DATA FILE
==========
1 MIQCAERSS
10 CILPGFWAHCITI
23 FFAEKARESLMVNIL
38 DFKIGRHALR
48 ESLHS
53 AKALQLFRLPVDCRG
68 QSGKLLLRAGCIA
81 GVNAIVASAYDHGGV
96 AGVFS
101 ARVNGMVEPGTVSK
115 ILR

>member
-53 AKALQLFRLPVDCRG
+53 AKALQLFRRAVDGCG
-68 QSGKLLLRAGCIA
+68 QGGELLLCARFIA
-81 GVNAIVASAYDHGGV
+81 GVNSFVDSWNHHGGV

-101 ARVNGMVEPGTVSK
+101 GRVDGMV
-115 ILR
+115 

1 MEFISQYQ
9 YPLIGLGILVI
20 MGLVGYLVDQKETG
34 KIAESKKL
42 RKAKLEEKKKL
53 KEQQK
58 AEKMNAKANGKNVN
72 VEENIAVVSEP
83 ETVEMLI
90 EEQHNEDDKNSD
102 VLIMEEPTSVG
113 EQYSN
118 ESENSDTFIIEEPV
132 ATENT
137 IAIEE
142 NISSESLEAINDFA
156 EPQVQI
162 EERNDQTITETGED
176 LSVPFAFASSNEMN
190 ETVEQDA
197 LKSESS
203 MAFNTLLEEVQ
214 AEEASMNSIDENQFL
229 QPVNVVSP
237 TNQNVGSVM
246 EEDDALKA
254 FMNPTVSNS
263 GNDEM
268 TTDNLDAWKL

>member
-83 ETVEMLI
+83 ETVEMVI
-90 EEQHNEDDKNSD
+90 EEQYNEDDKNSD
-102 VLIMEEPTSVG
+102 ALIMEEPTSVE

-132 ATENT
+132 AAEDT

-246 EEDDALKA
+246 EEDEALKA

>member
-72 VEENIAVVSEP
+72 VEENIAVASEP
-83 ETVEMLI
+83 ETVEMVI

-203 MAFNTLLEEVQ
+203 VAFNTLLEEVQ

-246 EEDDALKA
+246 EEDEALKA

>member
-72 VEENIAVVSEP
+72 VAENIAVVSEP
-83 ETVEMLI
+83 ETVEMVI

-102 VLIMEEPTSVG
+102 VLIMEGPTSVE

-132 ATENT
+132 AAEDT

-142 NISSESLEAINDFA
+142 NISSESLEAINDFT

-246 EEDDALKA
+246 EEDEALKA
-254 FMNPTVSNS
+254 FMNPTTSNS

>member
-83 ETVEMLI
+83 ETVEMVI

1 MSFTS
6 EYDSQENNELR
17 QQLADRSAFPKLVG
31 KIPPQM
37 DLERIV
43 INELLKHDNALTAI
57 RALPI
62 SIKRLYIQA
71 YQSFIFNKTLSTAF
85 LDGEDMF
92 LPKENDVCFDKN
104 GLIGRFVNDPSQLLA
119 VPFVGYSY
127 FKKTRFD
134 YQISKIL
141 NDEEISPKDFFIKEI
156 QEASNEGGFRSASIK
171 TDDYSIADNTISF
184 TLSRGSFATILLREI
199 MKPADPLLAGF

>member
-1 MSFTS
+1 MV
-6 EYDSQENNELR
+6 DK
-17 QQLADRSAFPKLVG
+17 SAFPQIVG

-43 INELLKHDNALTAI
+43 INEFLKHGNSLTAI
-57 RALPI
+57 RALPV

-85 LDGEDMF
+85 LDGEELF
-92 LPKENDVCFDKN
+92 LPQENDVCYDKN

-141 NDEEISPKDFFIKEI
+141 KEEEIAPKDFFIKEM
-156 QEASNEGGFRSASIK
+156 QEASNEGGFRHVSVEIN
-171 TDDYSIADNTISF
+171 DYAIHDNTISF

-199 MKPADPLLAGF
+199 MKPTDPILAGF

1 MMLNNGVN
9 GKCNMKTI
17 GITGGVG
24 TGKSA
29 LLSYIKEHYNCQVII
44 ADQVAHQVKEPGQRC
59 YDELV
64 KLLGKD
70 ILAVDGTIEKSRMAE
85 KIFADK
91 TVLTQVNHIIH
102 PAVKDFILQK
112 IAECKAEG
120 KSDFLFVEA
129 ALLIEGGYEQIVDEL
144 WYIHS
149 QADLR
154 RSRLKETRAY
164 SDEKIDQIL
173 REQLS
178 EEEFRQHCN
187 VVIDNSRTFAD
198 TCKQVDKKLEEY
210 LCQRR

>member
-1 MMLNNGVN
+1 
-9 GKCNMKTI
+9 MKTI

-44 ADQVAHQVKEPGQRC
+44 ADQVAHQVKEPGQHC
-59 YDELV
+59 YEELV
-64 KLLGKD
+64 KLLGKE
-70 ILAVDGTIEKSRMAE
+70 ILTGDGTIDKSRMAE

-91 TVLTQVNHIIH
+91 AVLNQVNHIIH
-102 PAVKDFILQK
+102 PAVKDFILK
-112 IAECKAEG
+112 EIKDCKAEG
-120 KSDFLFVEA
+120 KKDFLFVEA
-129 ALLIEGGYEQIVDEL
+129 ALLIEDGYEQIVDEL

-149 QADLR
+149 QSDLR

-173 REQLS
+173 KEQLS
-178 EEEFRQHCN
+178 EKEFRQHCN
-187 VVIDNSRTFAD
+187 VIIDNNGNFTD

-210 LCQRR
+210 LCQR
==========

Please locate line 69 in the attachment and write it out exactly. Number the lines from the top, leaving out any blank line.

+203 VAFNTLLEEVQ